Statoil, Total Lose Grip on Venezuelan Block

CARACAS (Dow Jones), Jan. 22, 2010

Venezuela's Oil Ministry said Thursday it has ended efforts to work with France's Total (TOT) or Norway's Statoil ASA (STO) to develop an extra-heavy crude block in the eastern Orinoco region.

Efforts to develop the Junin 10 block have been underway since 2007, and the ministry says the block could produce 300,000 barrels a day of crude. There were also plans to build an upgrader there to refine the tar-like crude into a lighter, more marketable grade.

The plan was for Total or Statoil, or both together, to develop the field in a joint venture with Venezuelan state oil firm PDVSA, with PDVSA retaining majority control.

But according to the ministry, "The proposals presented by the companies Statoil and Total didn't meet the required conditions."

As such, the ministry said it has "instructed PDVSA to develop the block on its own."

Officials at Statoil and Total weren't immediately available for comment.

The announcement comes just one week before Venezuela's Jan. 28 Carabobo drilling auction, where seven promising blocks are up for bidding. Registration has ended, and several top oil companies are expected to participate.

Both Total and Statoil have expressed interest in the Carabobo auction over the past year, but it wasn't clear whether they would take part in next week's bidding process.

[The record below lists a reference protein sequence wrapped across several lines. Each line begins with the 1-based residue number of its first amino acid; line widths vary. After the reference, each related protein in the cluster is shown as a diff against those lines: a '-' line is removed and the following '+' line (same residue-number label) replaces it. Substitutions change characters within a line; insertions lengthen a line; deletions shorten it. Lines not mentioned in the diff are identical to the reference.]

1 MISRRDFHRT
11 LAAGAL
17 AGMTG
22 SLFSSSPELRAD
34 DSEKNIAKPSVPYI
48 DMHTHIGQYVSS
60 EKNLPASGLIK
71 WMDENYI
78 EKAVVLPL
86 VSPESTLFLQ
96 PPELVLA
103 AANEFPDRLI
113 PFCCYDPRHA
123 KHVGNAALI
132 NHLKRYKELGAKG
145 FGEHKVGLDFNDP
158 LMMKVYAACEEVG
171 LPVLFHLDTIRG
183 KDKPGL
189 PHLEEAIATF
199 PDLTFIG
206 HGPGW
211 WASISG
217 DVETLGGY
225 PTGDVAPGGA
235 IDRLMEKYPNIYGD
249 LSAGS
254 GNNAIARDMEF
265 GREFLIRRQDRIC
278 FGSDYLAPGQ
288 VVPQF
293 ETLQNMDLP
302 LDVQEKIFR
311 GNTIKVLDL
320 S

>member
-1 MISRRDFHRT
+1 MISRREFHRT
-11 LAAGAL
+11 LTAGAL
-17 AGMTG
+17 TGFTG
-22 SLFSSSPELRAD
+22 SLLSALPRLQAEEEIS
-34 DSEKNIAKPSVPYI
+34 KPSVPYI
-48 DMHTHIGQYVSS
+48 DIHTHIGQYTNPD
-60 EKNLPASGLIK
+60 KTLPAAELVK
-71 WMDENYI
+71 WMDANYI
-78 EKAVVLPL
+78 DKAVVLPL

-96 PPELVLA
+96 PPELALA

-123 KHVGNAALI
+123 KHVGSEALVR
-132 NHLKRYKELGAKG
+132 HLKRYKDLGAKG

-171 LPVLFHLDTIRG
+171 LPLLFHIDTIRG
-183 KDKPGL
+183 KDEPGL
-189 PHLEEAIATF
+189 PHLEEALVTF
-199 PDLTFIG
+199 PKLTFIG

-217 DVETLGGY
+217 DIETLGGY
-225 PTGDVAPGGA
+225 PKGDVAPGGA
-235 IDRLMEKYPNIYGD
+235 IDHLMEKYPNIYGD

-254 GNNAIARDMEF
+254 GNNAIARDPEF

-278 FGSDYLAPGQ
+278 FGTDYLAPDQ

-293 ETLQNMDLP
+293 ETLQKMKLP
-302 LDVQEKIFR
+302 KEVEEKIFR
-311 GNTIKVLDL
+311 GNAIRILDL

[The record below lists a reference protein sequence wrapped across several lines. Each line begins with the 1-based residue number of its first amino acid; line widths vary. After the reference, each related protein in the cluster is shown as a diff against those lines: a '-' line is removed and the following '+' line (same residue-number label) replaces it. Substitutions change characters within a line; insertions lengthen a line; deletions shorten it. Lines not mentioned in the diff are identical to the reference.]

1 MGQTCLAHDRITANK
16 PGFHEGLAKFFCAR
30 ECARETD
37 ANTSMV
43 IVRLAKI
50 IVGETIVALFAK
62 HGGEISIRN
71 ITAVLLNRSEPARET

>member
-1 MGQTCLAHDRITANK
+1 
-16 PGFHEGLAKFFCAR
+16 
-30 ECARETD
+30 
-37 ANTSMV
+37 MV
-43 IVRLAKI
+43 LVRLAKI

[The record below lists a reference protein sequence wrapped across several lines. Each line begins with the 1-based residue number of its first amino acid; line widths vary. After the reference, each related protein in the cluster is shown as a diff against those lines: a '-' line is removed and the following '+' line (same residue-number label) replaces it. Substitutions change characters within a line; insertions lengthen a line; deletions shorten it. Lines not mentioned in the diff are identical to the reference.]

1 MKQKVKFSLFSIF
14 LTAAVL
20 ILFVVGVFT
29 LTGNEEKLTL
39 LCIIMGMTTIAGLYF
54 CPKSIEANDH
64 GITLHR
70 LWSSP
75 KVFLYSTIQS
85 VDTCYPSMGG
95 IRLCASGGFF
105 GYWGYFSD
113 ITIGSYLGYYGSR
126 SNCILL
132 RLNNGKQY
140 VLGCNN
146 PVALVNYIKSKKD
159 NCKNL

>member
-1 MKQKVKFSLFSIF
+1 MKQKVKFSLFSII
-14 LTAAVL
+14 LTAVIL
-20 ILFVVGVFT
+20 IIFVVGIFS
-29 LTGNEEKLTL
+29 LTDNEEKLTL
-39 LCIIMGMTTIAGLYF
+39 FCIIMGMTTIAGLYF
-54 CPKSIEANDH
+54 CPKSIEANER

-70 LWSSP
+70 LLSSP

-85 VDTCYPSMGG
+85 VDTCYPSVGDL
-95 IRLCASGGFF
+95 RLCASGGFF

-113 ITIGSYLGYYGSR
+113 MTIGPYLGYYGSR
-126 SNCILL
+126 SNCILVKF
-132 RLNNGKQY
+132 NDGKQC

Hopes are high that a successful Carabobo auction could give a much-needed boost to Venezuela's oil production output over the coming years. But analysts say many companies could be reluctant to commit too much money while the global economy remains fragile.

Oil Minister Rafael Ramirez confirmed Thursday that at least two consortiums registered for the auction.

Ramirez also said that Venezuela continues to explore for natural gas in offshore areas that are part of the Mariscal Sucre project.

"We are developing it ourselves, 100%, and it's going well," he said in a ministry statement.

He added the ministry received offers from companies interested in taking part in the Mariscal Sucre project, but said they were rejected when they didn't meet expectations.

Meanwhile, Ramirez also mentioned a planned refinery in China that would be built as a joint venture between China and Venezuela. He said the estimated cost for its construction would be $6 billion, and said Venezuela would cover 40% of that.

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